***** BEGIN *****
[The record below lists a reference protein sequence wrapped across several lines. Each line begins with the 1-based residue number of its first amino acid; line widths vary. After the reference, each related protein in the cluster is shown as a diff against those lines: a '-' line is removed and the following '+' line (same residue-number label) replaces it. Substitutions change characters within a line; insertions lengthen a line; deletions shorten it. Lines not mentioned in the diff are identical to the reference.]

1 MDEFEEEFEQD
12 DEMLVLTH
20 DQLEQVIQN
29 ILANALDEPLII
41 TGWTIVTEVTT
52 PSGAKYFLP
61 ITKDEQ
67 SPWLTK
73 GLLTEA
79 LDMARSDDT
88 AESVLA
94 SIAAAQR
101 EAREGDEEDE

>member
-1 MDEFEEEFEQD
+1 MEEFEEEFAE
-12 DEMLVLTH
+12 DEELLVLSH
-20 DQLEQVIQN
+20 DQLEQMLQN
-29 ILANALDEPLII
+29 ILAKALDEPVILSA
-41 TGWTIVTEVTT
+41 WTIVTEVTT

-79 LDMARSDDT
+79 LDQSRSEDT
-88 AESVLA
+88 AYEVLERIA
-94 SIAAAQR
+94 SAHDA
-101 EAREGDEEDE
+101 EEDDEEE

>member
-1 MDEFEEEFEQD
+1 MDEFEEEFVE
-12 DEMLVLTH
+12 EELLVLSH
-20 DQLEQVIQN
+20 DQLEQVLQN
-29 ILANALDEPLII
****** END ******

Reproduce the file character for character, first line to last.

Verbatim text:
[The record below lists a reference protein sequence wrapped across several lines. Each line begins with the 1-based residue number of its first amino acid; line widths vary. After the reference, each related protein in the cluster is shown as a diff against those lines: a '-' line is removed and the following '+' line (same residue-number label) replaces it. Substitutions change characters within a line; insertions lengthen a line; deletions shorten it. Lines not mentioned in the diff are identical to the reference.]

1 MDEFEEEFEQD
12 DEMLVLTH
20 DQLEQVIQN
29 ILANALDEPLII
41 TGWTIVTEVTT
52 PSGAKYFLP
61 ITKDEQ
67 SPWLTK
73 GLLTEA
79 LDMARSDDT
88 AESVLA
94 SIAAAQR
101 EAREGDEEDE

>member
-1 MDEFEEEFEQD
+1 MEEFEEEFAE
-12 DEMLVLTH
+12 DEELLVLSH
-20 DQLEQVIQN
+20 DQLEQMLQN
-29 ILANALDEPLII
+29 ILAKALDEPVILSA
-41 TGWTIVTEVTT
+41 WTIVTEVTT

-79 LDMARSDDT
+79 LDQSRSEDT
-88 AESVLA
+88 AYEVLERIA
-94 SIAAAQR
+94 SAHDA
-101 EAREGDEEDE
+101 EEDDEEE

>member
-1 MDEFEEEFEQD
+1 MDEFEEEFVE
-12 DEMLVLTH
+12 EELLVLSH
-20 DQLEQVIQN
+20 DQLEQVLQN
-29 ILANALDEPLII